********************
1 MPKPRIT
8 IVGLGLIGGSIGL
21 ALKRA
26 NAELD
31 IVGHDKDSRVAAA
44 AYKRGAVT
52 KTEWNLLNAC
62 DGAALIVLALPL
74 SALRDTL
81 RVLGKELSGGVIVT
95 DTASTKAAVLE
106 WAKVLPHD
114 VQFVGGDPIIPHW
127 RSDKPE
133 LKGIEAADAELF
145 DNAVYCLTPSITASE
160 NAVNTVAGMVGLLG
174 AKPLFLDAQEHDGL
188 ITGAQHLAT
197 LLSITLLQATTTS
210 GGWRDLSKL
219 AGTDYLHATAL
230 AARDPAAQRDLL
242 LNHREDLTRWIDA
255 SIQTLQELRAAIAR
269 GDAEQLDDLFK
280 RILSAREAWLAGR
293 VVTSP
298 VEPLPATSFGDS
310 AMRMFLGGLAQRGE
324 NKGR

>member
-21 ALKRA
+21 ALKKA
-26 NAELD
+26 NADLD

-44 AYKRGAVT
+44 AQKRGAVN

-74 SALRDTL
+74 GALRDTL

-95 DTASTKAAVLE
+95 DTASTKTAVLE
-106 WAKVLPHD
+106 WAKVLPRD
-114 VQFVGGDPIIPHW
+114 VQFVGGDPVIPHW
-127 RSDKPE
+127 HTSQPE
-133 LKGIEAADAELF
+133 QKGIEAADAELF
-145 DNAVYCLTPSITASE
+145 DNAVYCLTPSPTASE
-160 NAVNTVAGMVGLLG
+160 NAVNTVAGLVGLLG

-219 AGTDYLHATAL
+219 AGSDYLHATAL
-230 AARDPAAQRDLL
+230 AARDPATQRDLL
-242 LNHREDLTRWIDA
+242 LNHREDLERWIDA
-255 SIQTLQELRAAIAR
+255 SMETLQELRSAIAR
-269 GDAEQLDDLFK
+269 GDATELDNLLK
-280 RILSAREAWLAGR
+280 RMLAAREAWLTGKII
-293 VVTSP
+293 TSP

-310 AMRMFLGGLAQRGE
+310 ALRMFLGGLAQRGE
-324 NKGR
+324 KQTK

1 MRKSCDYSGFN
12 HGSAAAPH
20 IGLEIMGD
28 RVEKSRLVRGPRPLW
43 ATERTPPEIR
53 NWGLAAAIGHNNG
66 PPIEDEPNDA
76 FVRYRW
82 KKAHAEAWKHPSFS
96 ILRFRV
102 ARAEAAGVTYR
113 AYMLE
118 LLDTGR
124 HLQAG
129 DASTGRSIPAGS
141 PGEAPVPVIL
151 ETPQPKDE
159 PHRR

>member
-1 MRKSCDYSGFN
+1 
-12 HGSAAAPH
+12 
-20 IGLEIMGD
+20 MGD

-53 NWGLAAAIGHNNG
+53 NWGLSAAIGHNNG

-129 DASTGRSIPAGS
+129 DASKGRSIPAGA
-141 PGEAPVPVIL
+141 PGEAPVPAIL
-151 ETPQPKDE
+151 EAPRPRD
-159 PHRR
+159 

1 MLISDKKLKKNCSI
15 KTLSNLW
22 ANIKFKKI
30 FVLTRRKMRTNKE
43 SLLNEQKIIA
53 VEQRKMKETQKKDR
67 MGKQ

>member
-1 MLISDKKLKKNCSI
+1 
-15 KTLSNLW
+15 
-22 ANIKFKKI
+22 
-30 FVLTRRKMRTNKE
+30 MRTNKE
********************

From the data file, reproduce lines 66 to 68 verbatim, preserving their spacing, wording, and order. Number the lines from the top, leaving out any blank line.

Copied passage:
+280 RMLAAREAWLTGKII
-293 VVTSP
+293 TSP